On September 14 of that year, James commanded his battalion at Fox’s Gap, a pass through South Mountain in western Maryland. He stubbornly fought with his command against superior enemy numbers and fell with a mortal wound to the chest. Lt. Col. George James died that evening. His stand cost his command 136 of its 160 men.

The echoes of James’ first shot were heard far beyond Charleston Harbor on the morning of April 12, 1861.

7 Responses to Firing the First Shot: George James Begins the Civil War

  1. I’d imagine a lot of Confederates tried taking that credit, I know Edmund Ruffin wanted to.

  2. Thought provoking and informative article, with the minor exception of one typo: reference to use of 13-inch mortar by Captain George James on 12 April 1861. OR 1 page 18 (Report of U.S. Army Engineer, J. G. Foster) indicates this was a 10-inch mortar; and Edwin C. Bearss in “Fields of Honor” page 28 describes the first shot as coming from a “10-inch seacoast mortar.” Why is this important? The 10-inch mortar fired a shell weighing slightly less than 100 pounds, so could be manhandled into position by two men. The 13-inch mortar fired a shell weighing 227 pounds, and required special loading equipment (described as a gibbet.) Finally, the 13-inch mortar had been designed, but not produced in time for action at Fort Sumter. The Fort Pitt Foundry in Pennsylvania was the only producer of these massive weapons (weighing 8 and 1/2 tons) and production was contracted by Major General Fremont for use aboard special “mortar rafts” and intended for use against fortifications on high bluffs (Fort Columbus, Fort Donelson.) But, in process of completing the first 13-inch mortars in late 1861, the priority for delivery changed: the first mortars went to David D. Porter’s fleet of “mortar schooners,” acquired for use against Forts Jackson and St. Philip below New Orleans. (Flag-Officer Andrew Foote received his first functioning mortar rafts a couple of days AFTER the surrender of Fort Donelson; the first use of the Model 1861 Fort Pitt Foundry 13-inch mortar in combat was at Island No.10 in March 1862.)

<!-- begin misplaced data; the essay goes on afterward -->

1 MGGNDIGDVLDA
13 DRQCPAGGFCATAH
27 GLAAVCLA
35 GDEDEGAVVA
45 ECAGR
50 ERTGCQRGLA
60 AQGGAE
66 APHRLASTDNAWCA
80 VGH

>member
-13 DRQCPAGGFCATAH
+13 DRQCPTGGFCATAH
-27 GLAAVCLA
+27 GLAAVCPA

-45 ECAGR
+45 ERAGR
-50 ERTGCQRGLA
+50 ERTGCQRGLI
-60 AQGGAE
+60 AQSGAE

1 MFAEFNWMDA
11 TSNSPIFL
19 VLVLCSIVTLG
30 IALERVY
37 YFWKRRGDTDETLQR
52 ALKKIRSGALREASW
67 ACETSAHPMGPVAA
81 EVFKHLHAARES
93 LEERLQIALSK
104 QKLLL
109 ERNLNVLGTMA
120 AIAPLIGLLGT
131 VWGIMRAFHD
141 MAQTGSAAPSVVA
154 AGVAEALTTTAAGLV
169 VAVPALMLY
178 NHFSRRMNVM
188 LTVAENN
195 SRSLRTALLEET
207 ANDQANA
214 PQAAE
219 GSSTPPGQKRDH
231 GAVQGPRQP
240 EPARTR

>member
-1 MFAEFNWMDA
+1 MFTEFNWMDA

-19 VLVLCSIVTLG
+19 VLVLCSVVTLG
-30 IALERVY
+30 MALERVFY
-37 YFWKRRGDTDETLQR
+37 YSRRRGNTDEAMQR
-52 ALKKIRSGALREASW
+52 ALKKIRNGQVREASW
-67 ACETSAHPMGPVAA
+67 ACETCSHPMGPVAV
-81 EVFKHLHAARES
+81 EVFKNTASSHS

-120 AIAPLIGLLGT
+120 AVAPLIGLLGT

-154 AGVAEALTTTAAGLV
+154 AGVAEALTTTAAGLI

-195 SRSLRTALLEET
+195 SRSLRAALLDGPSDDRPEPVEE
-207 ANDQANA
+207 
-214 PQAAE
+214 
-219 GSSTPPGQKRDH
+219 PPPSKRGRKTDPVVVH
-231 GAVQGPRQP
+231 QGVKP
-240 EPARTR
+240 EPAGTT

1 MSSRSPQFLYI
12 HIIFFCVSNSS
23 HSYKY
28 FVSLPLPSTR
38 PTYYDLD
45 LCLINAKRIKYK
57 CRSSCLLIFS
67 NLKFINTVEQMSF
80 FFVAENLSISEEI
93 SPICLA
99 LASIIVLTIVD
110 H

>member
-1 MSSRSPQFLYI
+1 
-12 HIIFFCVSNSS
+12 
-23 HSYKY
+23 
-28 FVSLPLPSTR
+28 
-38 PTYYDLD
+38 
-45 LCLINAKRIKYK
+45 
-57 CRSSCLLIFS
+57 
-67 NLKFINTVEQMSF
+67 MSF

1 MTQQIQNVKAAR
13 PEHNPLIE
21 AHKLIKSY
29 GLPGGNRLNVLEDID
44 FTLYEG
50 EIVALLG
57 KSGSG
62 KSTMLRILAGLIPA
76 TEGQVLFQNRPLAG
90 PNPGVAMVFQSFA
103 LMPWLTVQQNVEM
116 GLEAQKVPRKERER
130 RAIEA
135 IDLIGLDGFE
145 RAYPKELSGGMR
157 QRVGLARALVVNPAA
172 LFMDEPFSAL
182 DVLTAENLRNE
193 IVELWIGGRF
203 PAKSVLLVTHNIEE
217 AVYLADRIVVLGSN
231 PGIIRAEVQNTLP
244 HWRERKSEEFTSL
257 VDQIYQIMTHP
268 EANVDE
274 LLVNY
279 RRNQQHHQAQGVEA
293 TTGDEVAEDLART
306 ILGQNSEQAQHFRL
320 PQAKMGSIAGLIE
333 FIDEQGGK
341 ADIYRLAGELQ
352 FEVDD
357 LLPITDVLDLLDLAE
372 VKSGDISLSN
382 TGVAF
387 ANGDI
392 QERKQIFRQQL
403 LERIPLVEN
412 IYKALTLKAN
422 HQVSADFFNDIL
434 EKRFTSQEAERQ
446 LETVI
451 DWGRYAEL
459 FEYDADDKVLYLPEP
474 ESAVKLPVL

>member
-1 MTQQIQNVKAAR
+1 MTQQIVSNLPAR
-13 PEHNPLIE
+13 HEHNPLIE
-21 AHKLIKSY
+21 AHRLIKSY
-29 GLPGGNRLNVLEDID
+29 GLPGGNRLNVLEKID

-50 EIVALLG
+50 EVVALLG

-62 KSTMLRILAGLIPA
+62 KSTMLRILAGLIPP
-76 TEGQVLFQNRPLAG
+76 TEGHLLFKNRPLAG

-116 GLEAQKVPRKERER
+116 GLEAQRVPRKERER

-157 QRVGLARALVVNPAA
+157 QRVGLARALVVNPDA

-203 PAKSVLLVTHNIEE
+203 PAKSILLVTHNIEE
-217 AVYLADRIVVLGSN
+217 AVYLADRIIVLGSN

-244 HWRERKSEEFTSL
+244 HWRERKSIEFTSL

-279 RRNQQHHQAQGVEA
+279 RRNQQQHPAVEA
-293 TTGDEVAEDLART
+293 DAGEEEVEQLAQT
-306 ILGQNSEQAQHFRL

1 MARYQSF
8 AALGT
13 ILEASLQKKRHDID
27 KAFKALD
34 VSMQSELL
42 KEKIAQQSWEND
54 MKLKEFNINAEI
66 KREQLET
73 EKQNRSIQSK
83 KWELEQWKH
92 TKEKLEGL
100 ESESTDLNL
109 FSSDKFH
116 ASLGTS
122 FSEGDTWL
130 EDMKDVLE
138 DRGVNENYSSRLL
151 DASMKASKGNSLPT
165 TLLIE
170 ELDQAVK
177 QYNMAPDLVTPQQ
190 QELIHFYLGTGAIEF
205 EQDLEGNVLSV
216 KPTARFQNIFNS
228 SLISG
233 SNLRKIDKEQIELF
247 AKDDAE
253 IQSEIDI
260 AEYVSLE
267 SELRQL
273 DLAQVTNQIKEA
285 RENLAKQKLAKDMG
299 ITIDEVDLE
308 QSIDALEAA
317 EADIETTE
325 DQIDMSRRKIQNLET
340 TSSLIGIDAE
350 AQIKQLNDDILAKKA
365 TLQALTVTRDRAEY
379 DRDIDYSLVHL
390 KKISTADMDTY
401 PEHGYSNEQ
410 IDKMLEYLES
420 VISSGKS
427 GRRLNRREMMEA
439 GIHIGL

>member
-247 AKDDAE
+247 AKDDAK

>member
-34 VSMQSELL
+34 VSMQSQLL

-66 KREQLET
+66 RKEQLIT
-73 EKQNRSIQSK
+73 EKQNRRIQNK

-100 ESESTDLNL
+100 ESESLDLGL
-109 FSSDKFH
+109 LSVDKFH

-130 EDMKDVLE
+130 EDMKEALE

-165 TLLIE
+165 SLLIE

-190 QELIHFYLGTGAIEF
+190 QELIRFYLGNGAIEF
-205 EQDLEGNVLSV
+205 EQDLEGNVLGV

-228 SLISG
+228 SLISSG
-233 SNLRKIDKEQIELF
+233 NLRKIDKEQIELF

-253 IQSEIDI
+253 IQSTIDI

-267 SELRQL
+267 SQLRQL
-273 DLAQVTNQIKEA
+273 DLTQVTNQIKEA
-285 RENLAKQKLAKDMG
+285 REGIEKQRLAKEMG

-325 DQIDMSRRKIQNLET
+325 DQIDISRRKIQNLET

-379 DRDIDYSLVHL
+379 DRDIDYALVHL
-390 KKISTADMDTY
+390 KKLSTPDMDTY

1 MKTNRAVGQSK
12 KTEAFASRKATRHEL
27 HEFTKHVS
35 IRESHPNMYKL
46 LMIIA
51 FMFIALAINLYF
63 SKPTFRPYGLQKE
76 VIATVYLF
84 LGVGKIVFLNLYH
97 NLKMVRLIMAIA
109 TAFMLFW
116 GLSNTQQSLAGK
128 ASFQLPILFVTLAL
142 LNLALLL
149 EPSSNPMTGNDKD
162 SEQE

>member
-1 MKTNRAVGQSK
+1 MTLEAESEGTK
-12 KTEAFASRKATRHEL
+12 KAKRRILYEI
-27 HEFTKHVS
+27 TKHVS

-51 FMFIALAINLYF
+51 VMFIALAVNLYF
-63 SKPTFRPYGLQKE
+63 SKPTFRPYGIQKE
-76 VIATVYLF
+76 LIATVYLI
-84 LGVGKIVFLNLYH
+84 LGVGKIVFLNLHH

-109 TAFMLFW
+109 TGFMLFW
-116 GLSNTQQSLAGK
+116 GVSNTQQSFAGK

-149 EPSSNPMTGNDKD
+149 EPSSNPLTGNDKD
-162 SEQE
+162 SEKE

3. When he was mortally wounded at South Mountain he was likely treated by Dr. Simon Baruch who was a surgeon with the 3rd South Carolina Battalion. South Mountain was his first battle. He is the father of financier Bernard Baruch.

  4. In February, 1861 the merchant ship New York City was fired upon while trying to re-supply Fort Sumter. It turned around before getting to the Fort. I consider that the first shots fired in insurrection.

    1. Some think insurrection, others think fighting for their independence as our founding fathers had. Three colonies would not join unless they were reassured that should their people decide they no longer wanted to remain in the union, they could leave. They were given that assurance and it was applicable to any state.

  5. Pingback: Emerging Civil War